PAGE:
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Re: [Xen-devel] bad page flags booting 32bit dom0 on 64bit hypervisor using dom0_mem (kernel >=4.2)

On 02.05.2016 16:24, Stefan Bader wrote:
> On 02.05.2016 13:41, Juergen Gross wrote:
>> On 02/05/16 12:47, Stefan Bader wrote:
>>> I recently tried to boot 32bit dom0 on 64bit Xen host which I configured to 
>>> run
>>> with a limited, fix amount of memory for dom0. It seems that somewhere 
>>> between
>>> kernel versions 3.19 and 4.2 (sorry that is still a wide range) the Linux 
>>> kernel
>>> would report bad page flags for a range of pages (which seem to be around 
>>> the
>>> end of the guest pfn range). For a 4.2 kernel that was easily missed as the 
>>> boot
>>> finished ok and dom0 was accessible. However starting with 4.4 (tested 4.5 
>>> and a
>>> 4.6-rc) the serial console output freezes after some of those bad page flag
>>> messages and then (unfortunately without any further helpful output) the 
>>> host
>>> reboots (I assume there is a panic that triggers a reset).
>>> I suspect the problem is more a kernel side one. It is just possible to
>>> influence things by variation of dom0_mem=#,max:#. 512M seems ok, 1024M, 
>>> 2048M,
>>> and 3072M cause bad page flags starting around kernel 4.2 and reboots around
>>> 4.4. Then 4096M and not clamping dom0 memory seem to be ok again (though not
>>> limiting dom0 memory seems to cause trouble on 32bit dom0 later when a domU
>>> tries to balloon memory, but I think that is a different problem).
>>> I have not seen this on a 64bit dom0. Below is an example of those bad page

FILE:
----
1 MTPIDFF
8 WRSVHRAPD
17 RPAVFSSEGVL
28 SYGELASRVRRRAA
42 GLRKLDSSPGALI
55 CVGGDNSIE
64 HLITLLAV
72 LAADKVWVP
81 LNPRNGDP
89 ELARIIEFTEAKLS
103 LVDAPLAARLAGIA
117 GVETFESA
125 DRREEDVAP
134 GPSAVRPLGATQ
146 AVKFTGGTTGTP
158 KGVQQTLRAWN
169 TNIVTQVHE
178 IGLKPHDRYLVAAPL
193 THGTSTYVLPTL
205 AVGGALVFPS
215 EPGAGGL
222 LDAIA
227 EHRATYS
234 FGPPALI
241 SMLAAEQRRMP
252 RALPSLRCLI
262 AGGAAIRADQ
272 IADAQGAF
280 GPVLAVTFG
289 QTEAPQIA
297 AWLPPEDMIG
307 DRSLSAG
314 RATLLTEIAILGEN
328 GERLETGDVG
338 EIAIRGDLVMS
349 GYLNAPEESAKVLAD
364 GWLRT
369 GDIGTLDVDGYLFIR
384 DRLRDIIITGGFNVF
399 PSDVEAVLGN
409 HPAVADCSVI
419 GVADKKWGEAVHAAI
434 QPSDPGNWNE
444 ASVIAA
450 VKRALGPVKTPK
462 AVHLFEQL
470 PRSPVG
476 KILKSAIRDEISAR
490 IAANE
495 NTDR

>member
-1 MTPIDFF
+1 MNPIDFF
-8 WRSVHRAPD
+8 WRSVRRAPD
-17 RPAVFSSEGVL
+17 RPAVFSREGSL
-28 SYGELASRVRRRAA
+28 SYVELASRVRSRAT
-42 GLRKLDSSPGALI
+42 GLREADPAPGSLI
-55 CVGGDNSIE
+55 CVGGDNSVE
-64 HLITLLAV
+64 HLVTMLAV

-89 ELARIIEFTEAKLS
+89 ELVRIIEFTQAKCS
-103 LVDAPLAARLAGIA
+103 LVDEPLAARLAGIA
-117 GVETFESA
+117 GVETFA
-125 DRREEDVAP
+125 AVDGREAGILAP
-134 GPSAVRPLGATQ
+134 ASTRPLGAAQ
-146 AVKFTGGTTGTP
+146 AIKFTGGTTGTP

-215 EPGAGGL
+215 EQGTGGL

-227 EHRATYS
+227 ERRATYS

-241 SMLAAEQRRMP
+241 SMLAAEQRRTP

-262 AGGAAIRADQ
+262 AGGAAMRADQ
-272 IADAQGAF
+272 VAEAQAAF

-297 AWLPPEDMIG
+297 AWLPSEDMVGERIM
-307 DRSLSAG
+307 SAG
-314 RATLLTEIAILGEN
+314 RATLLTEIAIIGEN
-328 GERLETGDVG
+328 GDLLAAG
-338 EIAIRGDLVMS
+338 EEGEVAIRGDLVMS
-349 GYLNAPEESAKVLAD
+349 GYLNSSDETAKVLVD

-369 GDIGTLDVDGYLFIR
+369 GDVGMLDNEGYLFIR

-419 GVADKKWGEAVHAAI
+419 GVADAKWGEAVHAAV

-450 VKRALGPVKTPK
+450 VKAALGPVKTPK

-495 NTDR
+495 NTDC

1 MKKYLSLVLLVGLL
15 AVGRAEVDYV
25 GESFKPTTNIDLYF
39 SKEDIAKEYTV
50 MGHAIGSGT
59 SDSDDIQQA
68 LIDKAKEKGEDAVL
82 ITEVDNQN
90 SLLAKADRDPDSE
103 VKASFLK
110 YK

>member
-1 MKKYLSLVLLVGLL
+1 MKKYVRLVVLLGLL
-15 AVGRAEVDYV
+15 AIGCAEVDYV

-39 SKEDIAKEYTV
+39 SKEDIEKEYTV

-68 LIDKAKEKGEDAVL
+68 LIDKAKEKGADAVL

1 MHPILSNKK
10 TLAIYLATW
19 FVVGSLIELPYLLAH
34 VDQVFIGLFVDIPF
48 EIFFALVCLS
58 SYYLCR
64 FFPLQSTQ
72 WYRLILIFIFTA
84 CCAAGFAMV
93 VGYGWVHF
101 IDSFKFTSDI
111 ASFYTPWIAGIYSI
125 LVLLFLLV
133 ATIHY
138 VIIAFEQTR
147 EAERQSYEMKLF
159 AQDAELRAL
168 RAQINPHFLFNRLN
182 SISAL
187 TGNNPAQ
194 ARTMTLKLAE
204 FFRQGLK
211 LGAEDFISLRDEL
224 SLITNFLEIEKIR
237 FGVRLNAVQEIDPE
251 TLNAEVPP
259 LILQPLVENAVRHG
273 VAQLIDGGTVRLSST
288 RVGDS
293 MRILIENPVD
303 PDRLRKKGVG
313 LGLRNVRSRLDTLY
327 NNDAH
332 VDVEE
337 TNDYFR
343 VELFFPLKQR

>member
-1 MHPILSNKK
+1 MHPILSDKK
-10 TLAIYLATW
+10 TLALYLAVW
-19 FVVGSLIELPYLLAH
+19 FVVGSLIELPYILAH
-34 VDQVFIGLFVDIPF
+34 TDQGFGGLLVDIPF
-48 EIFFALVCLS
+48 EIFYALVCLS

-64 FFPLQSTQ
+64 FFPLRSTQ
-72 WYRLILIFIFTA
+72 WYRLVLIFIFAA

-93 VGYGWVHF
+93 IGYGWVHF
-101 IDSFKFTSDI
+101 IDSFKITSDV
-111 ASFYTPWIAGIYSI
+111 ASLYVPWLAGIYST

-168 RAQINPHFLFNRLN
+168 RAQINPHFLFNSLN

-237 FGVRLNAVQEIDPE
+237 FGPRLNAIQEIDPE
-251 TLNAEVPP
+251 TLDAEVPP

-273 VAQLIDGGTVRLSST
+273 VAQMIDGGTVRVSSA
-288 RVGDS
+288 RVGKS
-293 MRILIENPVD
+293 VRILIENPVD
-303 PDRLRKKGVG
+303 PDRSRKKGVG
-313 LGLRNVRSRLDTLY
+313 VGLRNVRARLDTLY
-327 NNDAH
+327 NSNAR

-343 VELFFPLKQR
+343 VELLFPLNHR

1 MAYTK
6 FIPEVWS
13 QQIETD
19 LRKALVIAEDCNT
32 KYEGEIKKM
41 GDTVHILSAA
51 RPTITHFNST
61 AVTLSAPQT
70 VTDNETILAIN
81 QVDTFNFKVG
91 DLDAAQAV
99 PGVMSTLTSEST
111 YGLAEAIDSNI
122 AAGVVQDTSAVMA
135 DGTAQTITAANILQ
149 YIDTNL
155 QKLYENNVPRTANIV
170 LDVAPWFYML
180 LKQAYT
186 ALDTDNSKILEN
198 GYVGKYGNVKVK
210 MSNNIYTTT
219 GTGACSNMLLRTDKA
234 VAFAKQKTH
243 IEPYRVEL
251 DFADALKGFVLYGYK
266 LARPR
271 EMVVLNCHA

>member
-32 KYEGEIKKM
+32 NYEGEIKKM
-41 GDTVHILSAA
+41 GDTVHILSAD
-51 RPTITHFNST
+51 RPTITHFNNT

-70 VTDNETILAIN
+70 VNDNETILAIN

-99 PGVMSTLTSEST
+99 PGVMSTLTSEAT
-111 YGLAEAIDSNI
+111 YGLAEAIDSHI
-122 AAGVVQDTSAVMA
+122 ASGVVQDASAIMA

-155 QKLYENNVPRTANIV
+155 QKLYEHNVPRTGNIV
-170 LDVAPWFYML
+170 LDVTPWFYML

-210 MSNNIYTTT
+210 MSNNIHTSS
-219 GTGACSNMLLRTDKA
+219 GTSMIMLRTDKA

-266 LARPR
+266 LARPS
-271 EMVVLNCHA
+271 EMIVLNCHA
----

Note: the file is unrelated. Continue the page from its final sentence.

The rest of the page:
>>> errors. Somehow it looks to be a page marked as reserved. Initially I 
>>> wondered
>>> whether this could be a problem of not clearing page flags when moving 
>>> mappings
>>> to match the e820. But I never looked into i386 memory setup in that 
>>> detail. So
>>> I am posting this, hoping that someone may have an idea from the detail 
>>> about
>>> where to look next. PAE is enabled there. Usually its bpf init that gets 
>>> hit but
>>> that likely is just because that is doing the first vmallocs.
>> Could you please post the kernel config, Xen and dom0 boot parameters?
>> I'm quite sure this is no common problem as there are standard tests
>> running for each kernel version including 32 bit dom0 with limited
>> memory size.
> Hi Jürgen,
> sure. Though by doing that I realized where I actually messed the whole thing
> up. I got the max limit syntax completely wrong. :( Instead of the correct
> "dom0_mem=1024M,max:1024M" I am using "dom0_mem=1024M:max=1024M" which I guess
> is like not having max set at all. Not sure whether that is a valid use case.
> When I actually do the dom0_mem argument right, there are no bad page flag
> errors even in 4.4 with 1024M limit. I was at least consistent in my
> mis-configuration, so doing the same stupid thing on 64bit seems to be handled
> more gracefully.
> Likely false alarm. But at least cut&pasting the config into mail made me spot
> the problem...

Ok, thinking that "dom0_mem=x" (without a max or min) still is a valid case, I
went ahead and did a bisect for when the bad page flag issue started. I ended 
up at:

  92923ca "mm: meminit: only set page reserved in the memblock region"

And with a few more printks in the new functions I finally realized why this
goes wrong. The new reserve_bootmem_region is using unsigned long for start and
end addresses which just isn't working too well for 32bit.
For Xen dom0 the problem with that can just be more easily triggered. When dom0
memory is limited to a small size but allowed to balloon for more, the
additional system memory is put into reserved regions.
In my case a host with 8G memory and say 1G initial dom0 memory this created
(apart from other) one reserved region which started at 4GB and covered the
remaining 4G of host memory. Which reserve_bootmem_region() got as 0-4G due to
the unsigned long conversion. This basically marked *all* memory below 4G as
The fix is relatively simple, just use phys_addr_t for start and end. I tested
this on 4.2 and 4.4 kernels. Both now boot without errors and neither does the
4.4 kernel crash. Maybe still not 100% safe when running on very large memory
systems (if I did not get the math wrong 16T) but at least some improvement...


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